The makers of Hmmm, the TechCrunch Disrupt NYC 2012 finalist which had a different take on social networking, is taking their company in a new direction. I guess you could even call it a pivot, but as usual, “pivot” is too vague a term here. Hmmm is not being shut down, it’s just not getting the team’s development attention while they focus on their new thing. Or rather, it’s not really a “new” thing – they’re just returning to work on what they had been building before Hmmm: an app discovery service called Hubbl, named after the famous telescope.
According to founders Archana Patchirajan and Kusha Choksi, launching at Disrupt did a lot to raise their profile and help them make connections with the tech community and investors, and it even prompted 10,000 downloads of Hmmm in the first week following the event. But the problem was that they couldn’t scale Hmmm up to the next level.
“We were struggling to find ways to market our app and make it compete with a thousand other apps out there, and the competition was growing,” explains Patchirajan. And acquisition costs for new users had grown to around $5 per user for Hmmm, adds Choksi. “We didn’t have that kind of budget,” he says. The founders had been bootstrapping with their own savings, and have around $150,000 in seed funding from friends and family – not enough to keep Hmmm growing. “The concept of Hmmm is a little bit ahead of its time,” Patchirajan admits. “The minute Facebook tries to monetize their mobile platform – that’s when people will slowly start coming out of Facebook and will look for a new network with the kind of privacy tools we built inside of Hmmm.”
So the team returned to the concept they had been working on prior to Hmmm: Hubbl, an app discovery platform which they had originally thought could serve as a marketing vehicle for Hmmm after it launched. Yes, I realize there are A LOT of these app discovery platforms out there. To name a few: AppFlow, Kinetik, Crosswalk, Discovr Apps, AppsFire, Xyologic, and even Apple-acquired Chomp. But Hubbl is at least approaching with a slightly different concept. It’s not just a recommendation service or search engine, it’s a game too.
Here’s how it works. Hubbl captures the opinions about an app from around the web by aggregating content from mainstream media articles, blogs and app enthusiasts. It combines these opinions with those from your friends on Facebook (if you sign up with Facebook), your friends on Hubbl and the Hubbl community at large in order to organize the apps into smart collections. These collections aren’t just general categories like “games” or “social,” but can be narrowly focused on one particular app feature, too. For example, Evernote is a Productivity and Note-taking tool, but you can tag it “LifeLogging” if that’s what you use it for.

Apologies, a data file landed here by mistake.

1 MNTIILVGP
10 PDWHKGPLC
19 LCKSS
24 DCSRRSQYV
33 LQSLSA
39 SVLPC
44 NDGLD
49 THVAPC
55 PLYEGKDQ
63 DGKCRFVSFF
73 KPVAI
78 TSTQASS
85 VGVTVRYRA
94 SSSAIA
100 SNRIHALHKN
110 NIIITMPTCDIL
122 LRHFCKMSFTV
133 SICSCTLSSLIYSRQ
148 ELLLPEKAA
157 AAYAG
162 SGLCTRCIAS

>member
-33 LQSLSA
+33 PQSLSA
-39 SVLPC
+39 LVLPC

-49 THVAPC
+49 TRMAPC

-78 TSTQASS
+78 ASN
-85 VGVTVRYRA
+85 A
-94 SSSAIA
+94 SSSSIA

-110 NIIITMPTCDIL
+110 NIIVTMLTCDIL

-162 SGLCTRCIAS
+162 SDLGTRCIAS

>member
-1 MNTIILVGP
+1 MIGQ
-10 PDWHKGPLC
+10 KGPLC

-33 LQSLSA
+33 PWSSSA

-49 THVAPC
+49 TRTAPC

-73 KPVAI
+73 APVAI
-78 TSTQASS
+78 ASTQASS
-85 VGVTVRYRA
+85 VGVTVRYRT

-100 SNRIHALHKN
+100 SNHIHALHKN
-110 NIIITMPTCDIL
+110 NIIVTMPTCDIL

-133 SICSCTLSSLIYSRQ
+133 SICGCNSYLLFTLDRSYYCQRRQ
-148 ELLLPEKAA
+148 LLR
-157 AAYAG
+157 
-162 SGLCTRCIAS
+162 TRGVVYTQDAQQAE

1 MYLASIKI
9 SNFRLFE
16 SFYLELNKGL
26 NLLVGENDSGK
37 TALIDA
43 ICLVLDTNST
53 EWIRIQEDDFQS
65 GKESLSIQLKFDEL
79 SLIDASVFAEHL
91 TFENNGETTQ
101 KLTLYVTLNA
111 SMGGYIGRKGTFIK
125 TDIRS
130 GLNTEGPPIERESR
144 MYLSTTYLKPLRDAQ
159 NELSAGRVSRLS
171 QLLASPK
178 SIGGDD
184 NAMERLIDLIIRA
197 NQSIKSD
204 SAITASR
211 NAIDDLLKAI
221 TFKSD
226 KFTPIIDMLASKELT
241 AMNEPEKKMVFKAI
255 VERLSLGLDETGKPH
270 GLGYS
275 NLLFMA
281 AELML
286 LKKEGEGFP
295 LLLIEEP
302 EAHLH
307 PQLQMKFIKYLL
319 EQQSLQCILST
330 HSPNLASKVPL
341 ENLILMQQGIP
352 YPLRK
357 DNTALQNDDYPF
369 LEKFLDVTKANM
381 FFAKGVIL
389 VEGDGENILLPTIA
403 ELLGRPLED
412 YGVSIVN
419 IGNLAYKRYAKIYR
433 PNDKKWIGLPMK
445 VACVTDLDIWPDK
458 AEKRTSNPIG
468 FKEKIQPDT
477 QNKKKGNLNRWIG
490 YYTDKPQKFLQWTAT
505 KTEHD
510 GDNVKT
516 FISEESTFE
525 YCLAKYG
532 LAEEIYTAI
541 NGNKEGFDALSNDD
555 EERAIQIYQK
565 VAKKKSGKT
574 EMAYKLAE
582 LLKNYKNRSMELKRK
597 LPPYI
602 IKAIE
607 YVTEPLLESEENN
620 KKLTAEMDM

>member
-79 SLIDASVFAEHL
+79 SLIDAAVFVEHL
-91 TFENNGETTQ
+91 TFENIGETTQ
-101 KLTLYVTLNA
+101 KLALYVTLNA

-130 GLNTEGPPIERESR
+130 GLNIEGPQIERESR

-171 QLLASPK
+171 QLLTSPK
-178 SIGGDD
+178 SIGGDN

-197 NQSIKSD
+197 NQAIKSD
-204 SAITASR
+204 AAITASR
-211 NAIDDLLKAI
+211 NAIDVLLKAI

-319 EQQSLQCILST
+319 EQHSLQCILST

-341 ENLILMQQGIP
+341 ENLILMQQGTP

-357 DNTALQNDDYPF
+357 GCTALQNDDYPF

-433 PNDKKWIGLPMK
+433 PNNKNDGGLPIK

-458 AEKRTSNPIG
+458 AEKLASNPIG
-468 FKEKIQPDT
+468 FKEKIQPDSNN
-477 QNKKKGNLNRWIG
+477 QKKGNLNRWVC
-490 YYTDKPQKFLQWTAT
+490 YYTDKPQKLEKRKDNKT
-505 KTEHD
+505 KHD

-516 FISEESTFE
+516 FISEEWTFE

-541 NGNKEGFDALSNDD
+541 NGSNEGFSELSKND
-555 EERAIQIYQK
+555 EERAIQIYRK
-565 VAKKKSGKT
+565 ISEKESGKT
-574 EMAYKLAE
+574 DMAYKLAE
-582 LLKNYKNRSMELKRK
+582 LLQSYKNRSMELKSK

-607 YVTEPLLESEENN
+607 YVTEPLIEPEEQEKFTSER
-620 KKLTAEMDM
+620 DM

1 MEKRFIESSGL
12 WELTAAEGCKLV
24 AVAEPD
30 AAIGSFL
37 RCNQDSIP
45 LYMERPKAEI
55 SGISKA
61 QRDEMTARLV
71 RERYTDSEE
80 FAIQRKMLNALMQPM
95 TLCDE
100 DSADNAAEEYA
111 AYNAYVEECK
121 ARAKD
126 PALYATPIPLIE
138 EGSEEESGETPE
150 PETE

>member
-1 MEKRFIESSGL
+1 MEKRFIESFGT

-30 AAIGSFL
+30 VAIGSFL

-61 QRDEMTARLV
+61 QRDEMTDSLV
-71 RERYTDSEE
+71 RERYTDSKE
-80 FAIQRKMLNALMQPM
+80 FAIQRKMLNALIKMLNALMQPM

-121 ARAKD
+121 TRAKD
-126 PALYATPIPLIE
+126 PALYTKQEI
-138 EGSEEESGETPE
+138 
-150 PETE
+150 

These categories work like Twitter hashtags in the app. If you tap on “LifeLogging” in the above example, you would come across a list of apps that also fit that genre. And then you may end up tapping on one of those apps’ other hashtags to follow drill down into a different feature set, too. There’s a feeling of serendipitous, zigzagging discovery here.
In Hubbl, you can explore apps by popular tags, you can view those trending in the news, or you can view the stream of the apps your friends recommend within different sections of the platform (“Explore,” “Buzz,” “Stream”). However, the game element comes into play under “Contests.” Every day, Hubbl will have a contest where users submit or vote on the most appropriate tag for a given app. The first person to submit the winning tag gets a $15 iTunes Gift Card. The idea here is to create an incentive to classify the newly added apps – not the Evernotes and Instagrams, necessarily, but those that aren’t yet tagged.
Choksi says that the contests are needed because people get tired of curation after some point, and it’s difficult to maintain a network around app organization and friends’ recommendations when people stop participating. With contests, users are encouraged to return the app and to help Hubbl continue to classify the new additions. The contests would also be open to sponsorship, too, allowing app publishers to take over the contest for the day and offer their own award for help in picking out the best tags for their app, as well.
It’s an interesting concept to use a gamification element to encourage repeat visits to an app discovery platform, and people certainly like to win stuff, so it could catch on. However, Hubbl isn’t quite ready yet for its big debut – that’s still a few weeks out – so it’ s hard to review the experience based on what we can test right now. Final judgement is on hold.
For now, you can sign up here to be notified when Hubbl goes live. Stay tuned.